The need for effective market segmentation is practically a universal truth when it comes to introducing new products, particularly for new companies. But it is a universal truth that is seldom followed.
Based on past experience and interactions I have with Gartner clients, the vast majority of technology companies do a poor job of either clearly defining target segments or, if they do have clear targets, don’t follow through by focusing their marketing and sales efforts around those segments. The primary exception to this trend are companies whose whole business is built around a focus on one vertical market. But even there, more detailed segmentation could provide benefits.
Why does this happen when everyone agrees that segmentation is important? I believe that it is largely driven by fear.
- Fear that there will not be enough opportunities to meet the initial revenue targets
- Fear that the targets are not right—-opportunities will be missed
- Fear that being focused limits the long term potential
In some regards, the fear is legitimate—the early stages of product introduction are the most pressure packed. It is understandable that people feel the pressure. But the reality is that the best way to alleviate that pressure is to be highly focused–marshalling all the scarce resources toward a common target.
At the same time, having well defined segments does not have to limit you to only pursue those opportunities—it is a guide, not a mandate. I advise clients to think about this like a simplified archery target as shown below:
Your target segment is the bulls-eye. This is where the bulk of the marketing focus should be–creating content and campaigns, for both inbound and outbound usage, that “speaks” to that target.
The next ring is adjacent segments with similar needs. If sales teams need to expand their pipeline and leverage existing relationships, guide them to pursue clients with similar needs, even if they are not in the target segment. Do not support their efforts to steer you toward customers with different needs just because they have a relationship or a “big opportunity”–in most cases these will either be rat holes or require so much effort or product enhancements that it won’t be worth it.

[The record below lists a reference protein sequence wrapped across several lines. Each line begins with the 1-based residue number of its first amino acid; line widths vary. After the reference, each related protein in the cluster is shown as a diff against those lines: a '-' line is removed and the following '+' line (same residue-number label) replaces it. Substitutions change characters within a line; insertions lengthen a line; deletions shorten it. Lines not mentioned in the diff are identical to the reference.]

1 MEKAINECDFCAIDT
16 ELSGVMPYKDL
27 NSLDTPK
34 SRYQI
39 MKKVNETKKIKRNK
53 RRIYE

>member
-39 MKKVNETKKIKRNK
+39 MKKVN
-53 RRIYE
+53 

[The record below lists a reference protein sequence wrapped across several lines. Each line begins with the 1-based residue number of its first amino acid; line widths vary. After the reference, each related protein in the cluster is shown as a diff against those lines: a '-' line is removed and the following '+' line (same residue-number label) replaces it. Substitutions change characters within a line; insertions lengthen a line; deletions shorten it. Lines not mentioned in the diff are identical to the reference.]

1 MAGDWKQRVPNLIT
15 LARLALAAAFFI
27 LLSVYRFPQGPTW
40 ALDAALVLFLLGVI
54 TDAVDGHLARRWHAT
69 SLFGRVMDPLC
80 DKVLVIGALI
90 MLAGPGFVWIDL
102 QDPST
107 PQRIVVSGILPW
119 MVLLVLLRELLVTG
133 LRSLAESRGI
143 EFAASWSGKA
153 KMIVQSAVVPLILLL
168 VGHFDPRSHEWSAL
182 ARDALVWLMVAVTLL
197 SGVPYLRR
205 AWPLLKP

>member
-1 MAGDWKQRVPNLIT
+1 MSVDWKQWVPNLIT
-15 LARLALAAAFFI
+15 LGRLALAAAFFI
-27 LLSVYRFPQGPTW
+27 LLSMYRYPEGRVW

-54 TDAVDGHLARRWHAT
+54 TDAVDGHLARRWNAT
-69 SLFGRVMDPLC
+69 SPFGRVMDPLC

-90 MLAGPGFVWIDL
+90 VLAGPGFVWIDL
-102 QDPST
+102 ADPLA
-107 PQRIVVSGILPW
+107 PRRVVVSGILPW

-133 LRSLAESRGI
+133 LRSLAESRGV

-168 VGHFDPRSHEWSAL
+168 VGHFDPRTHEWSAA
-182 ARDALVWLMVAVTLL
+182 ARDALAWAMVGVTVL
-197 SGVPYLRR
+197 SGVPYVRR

Finally, the outer ring is people that find you. Ideally, your inbound marketing efforts will lead prospects in your target segment to you, but you can’t control that. Others will find you as well. Apply the same filter that you do for sales generated opportunities. If the needs are similar, then its worth pursuing. If it takes you down another path, you may want to think twice.
As you can see segmentation starts with marketing, but extends to sales in terms of qualification. It is not a “marketing responsibility”–embrace it across the organization.
As you roll out this approach, it does not mean forever. Monitor your results. If you are less successful than hoped, you may need to adjust your target segment definition. But don’t do it based on knee jerk situations. Be thoughtful and adjust as quickly or slowly as needed.
For Gartner clients that want to explore this in more detail, you can check out my latest research note, “A Practical Guide to Market Segmentation” (fee/subscription required).
What do you think? Would using the Segmentation Target Model help you get more people bought in to your segmentation efforts?